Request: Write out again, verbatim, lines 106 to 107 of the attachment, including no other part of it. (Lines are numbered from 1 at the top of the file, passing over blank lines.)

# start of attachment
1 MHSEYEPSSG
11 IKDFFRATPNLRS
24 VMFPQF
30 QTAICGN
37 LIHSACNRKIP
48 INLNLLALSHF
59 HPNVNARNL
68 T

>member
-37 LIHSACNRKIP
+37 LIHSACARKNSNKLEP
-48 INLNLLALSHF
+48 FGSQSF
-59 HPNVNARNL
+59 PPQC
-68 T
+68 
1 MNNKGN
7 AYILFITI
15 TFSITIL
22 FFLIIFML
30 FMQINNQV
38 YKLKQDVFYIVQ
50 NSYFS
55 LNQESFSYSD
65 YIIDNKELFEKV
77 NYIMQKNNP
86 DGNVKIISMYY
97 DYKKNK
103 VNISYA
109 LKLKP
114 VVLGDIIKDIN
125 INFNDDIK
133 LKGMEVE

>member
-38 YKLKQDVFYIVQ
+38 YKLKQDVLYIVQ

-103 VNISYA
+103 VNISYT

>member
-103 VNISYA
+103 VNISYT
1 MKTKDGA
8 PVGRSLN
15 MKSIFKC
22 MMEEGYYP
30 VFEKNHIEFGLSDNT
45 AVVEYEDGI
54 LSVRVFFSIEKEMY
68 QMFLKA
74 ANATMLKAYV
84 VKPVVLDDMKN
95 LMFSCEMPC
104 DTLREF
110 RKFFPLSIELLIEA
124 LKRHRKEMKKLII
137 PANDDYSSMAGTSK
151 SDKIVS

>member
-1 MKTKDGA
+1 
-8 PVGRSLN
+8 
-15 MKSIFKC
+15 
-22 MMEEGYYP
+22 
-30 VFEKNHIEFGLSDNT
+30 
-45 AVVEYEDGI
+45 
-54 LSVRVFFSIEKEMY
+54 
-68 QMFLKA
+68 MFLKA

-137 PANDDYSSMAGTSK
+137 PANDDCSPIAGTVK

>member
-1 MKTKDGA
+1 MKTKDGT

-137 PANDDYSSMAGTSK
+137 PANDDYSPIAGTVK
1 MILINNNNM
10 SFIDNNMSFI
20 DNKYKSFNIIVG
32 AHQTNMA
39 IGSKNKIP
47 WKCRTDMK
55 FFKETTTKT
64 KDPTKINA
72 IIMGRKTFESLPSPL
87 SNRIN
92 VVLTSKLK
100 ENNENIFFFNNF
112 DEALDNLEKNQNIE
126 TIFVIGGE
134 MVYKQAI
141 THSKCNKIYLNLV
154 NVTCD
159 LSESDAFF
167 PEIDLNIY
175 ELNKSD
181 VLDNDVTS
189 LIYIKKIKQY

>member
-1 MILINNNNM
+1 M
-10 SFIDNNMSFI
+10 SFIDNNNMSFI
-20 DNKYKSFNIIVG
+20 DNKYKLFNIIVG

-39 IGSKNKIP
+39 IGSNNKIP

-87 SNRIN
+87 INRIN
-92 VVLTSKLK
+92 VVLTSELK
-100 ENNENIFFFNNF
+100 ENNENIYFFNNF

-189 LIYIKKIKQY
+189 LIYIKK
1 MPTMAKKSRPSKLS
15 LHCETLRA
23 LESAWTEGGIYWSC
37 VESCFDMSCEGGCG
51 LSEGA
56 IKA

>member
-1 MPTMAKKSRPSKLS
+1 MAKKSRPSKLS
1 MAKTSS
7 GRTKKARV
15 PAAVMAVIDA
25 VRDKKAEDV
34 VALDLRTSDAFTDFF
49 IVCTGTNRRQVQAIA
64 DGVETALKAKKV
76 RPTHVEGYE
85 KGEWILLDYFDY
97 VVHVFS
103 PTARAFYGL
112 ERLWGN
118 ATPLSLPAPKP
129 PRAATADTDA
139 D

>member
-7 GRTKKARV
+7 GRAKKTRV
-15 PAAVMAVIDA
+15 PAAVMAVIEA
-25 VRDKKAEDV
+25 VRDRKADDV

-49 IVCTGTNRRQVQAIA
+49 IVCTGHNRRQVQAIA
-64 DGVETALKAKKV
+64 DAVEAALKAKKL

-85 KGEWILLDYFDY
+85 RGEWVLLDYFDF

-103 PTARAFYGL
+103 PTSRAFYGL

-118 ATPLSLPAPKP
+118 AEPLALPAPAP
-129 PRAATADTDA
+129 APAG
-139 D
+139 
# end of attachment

-1 MILINNNNM
+1 M